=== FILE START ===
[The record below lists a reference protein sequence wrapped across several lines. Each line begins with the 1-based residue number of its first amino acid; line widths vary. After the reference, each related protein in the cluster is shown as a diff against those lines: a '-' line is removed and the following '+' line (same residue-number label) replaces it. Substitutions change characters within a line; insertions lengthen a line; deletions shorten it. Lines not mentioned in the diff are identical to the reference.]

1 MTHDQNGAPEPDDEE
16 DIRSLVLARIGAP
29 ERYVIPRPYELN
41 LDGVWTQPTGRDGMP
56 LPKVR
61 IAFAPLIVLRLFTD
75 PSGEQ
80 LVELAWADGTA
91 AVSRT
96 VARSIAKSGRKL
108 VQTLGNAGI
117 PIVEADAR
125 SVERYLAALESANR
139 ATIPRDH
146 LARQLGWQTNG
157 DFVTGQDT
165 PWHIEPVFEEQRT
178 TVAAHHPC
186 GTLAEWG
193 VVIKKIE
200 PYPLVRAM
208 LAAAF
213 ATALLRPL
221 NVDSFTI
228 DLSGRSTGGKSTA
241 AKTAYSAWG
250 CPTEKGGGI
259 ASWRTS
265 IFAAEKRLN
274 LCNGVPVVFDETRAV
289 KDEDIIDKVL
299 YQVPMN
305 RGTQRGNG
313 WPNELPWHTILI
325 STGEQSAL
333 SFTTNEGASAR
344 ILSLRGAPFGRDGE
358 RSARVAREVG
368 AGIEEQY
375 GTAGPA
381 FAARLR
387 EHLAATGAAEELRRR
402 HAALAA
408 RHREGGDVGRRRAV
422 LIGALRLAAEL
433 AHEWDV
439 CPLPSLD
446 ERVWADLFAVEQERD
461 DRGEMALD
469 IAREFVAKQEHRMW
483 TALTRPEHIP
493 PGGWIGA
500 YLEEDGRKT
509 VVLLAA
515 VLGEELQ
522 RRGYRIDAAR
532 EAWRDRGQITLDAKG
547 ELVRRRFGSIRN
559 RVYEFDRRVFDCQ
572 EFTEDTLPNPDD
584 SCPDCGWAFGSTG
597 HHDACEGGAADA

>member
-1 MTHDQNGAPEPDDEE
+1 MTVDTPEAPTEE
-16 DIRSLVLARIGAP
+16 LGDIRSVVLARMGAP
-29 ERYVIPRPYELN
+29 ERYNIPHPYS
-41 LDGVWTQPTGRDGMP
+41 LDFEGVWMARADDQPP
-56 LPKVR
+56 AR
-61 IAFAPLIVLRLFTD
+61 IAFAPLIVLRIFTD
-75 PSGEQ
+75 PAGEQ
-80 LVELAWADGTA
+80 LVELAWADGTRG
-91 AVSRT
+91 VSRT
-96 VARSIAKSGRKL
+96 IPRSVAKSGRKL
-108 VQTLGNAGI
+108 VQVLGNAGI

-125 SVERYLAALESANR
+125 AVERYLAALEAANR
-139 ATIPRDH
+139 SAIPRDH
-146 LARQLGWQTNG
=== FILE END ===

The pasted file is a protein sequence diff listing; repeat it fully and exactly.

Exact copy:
[The record below lists a reference protein sequence wrapped across several lines. Each line begins with the 1-based residue number of its first amino acid; line widths vary. After the reference, each related protein in the cluster is shown as a diff against those lines: a '-' line is removed and the following '+' line (same residue-number label) replaces it. Substitutions change characters within a line; insertions lengthen a line; deletions shorten it. Lines not mentioned in the diff are identical to the reference.]

1 MTHDQNGAPEPDDEE
16 DIRSLVLARIGAP
29 ERYVIPRPYELN
41 LDGVWTQPTGRDGMP
56 LPKVR
61 IAFAPLIVLRLFTD
75 PSGEQ
80 LVELAWADGTA
91 AVSRT
96 VARSIAKSGRKL
108 VQTLGNAGI
117 PIVEADAR
125 SVERYLAALESANR
139 ATIPRDH
146 LARQLGWQTNG
157 DFVTGQDT
165 PWHIEPVFEEQRT
178 TVAAHHPC
186 GTLAEWG
193 VVIKKIE
200 PYPLVRAM
208 LAAAF
213 ATALLRPL
221 NVDSFTI
228 DLSGRSTGGKSTA
241 AKTAYSAWG
250 CPTEKGGGI
259 ASWRTS
265 IFAAEKRLN
274 LCNGVPVVFDETRAV
289 KDEDIIDKVL
299 YQVPMN
305 RGTQRGNG
313 WPNELPWHTILI
325 STGEQSAL
333 SFTTNEGASAR
344 ILSLRGAPFGRDGE
358 RSARVAREVG
368 AGIEEQY
375 GTAGPA
381 FAARLR
387 EHLAATGAAEELRRR
402 HAALAA
408 RHREGGDVGRRRAV
422 LIGALRLAAEL
433 AHEWDV
439 CPLPSLD
446 ERVWADLFAVEQERD
461 DRGEMALD
469 IAREFVAKQEHRMW
483 TALTRPEHIP
493 PGGWIGA
500 YLEEDGRKT
509 VVLLAA
515 VLGEELQ
522 RRGYRIDAAR
532 EAWRDRGQITLDAKG
547 ELVRRRFGSIRN
559 RVYEFDRRVFDCQ
572 EFTEDTLPNPDD
584 SCPDCGWAFGSTG
597 HHDACEGGAADA

>member
-1 MTHDQNGAPEPDDEE
+1 MTVDTPEAPTEE
-16 DIRSLVLARIGAP
+16 LGDIRSVVLARMGAP
-29 ERYVIPRPYELN
+29 ERYNIPHPYS
-41 LDGVWTQPTGRDGMP
+41 LDFEGVWMARADDQPP
-56 LPKVR
+56 AR
-61 IAFAPLIVLRLFTD
+61 IAFAPLIVLRIFTD
-75 PSGEQ
+75 PAGEQ
-80 LVELAWADGTA
+80 LVELAWADGTRG
-91 AVSRT
+91 VSRT
-96 VARSIAKSGRKL
+96 IPRSVAKSGRKL
-108 VQTLGNAGI
+108 VQVLGNAGI

-125 SVERYLAALESANR
+125 AVERYLAALEAANR
-139 ATIPRDH
+139 SAIPRDH
-146 LARQLGWQTNG